When the sale of recreational marijuana became legal in Nevada on July 1, so many people came out to blaze it that the governor had to declare a state of emergency to say: we’re running out of weed.
Within the first four days of business, the 47 stores retail marijuana stores conducted more than 40,000 transactions and made around $3 million in sales. The law passed back in November and would allow those 21-years-old and up to purchase up to one ounce of weed.
The part that is slowing down the sales is the distributors. The law gave exclusive rights to liquor distributors to transport the product, but the process has been slow and full of legal blockades.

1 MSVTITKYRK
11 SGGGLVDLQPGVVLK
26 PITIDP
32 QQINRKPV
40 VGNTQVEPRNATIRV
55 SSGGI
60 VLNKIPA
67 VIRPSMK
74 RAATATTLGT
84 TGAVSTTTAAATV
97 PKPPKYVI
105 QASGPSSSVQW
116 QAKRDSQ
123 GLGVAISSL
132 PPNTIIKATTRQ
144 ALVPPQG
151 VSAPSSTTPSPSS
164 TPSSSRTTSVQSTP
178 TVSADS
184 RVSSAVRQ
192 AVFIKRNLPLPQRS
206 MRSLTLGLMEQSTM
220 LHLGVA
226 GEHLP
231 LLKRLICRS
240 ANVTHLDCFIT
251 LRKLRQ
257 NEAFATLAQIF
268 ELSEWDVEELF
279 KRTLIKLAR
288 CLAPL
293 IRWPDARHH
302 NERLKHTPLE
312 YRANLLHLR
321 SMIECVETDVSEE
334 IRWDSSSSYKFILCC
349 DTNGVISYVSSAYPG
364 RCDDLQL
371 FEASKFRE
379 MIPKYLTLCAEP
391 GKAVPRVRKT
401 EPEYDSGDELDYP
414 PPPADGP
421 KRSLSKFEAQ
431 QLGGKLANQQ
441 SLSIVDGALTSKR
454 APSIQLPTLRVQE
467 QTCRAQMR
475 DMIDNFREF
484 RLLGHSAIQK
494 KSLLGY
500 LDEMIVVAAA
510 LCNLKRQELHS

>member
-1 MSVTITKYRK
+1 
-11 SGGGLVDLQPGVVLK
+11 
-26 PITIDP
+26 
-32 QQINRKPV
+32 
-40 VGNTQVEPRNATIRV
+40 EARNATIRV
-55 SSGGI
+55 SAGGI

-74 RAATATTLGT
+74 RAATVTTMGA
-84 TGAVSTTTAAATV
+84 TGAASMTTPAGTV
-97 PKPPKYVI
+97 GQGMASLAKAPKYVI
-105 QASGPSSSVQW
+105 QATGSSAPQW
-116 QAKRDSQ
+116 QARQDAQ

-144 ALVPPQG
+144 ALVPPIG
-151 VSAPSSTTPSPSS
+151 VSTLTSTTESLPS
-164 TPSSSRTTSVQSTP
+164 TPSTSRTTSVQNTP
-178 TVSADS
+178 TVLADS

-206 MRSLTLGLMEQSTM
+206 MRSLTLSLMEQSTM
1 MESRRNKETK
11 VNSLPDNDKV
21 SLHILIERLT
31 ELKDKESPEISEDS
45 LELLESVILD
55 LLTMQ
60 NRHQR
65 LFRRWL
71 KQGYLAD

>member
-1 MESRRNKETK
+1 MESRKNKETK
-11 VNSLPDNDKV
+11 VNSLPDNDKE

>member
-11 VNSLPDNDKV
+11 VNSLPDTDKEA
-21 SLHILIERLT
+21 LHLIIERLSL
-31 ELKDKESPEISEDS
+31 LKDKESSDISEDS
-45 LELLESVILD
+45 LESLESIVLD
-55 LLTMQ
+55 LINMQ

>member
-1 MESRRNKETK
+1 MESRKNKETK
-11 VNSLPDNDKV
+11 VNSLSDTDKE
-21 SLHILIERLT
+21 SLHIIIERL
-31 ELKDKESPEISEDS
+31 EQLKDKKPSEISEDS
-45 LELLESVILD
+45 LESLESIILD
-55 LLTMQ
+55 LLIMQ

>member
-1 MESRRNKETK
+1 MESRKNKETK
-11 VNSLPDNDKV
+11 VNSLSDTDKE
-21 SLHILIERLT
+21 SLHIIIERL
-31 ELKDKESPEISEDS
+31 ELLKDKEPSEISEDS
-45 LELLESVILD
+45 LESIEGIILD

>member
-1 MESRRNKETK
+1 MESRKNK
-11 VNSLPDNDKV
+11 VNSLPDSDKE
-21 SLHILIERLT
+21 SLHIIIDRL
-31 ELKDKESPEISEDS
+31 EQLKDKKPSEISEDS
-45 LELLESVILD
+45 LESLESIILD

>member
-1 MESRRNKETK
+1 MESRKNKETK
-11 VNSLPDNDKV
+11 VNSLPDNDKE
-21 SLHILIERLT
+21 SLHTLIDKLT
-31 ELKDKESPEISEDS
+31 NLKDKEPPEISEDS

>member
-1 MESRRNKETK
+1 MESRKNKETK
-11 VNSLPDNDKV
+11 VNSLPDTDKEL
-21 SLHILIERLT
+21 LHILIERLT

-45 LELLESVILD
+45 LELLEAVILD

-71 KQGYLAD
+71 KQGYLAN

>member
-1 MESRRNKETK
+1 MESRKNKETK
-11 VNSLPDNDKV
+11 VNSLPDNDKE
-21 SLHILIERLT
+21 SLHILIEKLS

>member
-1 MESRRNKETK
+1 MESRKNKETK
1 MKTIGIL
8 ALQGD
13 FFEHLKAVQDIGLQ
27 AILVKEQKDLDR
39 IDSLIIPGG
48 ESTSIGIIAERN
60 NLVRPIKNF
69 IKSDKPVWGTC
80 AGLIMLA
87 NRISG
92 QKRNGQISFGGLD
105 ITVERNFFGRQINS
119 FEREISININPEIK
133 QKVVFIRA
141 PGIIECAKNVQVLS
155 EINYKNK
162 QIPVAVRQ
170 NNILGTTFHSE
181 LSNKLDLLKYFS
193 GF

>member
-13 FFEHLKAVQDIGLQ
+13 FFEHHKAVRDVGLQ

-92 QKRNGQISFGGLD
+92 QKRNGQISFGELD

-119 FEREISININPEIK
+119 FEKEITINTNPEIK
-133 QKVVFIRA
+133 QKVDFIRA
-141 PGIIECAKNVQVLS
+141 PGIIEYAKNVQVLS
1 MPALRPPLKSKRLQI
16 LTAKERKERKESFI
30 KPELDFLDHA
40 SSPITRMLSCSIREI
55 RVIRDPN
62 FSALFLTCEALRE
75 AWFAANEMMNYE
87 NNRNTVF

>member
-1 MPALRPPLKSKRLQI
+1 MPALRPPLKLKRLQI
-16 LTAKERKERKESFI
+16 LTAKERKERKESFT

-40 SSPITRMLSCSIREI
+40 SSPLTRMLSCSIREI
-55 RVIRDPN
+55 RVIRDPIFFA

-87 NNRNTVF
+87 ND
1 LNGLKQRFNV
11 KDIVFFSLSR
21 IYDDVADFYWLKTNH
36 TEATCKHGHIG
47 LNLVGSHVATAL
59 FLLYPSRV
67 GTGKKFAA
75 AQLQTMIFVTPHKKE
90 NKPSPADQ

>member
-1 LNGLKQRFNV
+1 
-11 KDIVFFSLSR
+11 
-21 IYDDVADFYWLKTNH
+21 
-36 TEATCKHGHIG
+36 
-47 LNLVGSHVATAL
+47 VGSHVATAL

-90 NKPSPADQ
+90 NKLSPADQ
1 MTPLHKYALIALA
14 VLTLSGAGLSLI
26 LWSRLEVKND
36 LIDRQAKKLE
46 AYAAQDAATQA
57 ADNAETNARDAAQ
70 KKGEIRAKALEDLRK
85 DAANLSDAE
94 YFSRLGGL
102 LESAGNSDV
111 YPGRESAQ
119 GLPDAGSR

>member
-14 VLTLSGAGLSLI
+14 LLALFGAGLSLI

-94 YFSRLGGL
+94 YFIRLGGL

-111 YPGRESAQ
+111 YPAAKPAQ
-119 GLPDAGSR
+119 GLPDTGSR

Gov. Brian Sandoval issued the state of emergency so that the state can make emergency regulations to fix the shortage as fast as possible. In the statement, he issued ways to make it easier to obtain a distribution and transportation licenses.
“Based on reports of adult-use marijuana sales already far exceeding the industry’s expectations at the state’s 47 licensed retail marijuana stores, and the reality that many stores are running out of inventory, the Department must address the lack of distributors immediately,” the statement said. “Unless the issue with distributor licensing is resolved quickly, the inability to deliver product to retail stores will result in many of these people losing their jobs and will bring this nascent market to a grinding halt. A halt in this market will lead to a hole in the state’s school budget.”
The Nevada Tax Commission is to vote on the regulation on July 13.
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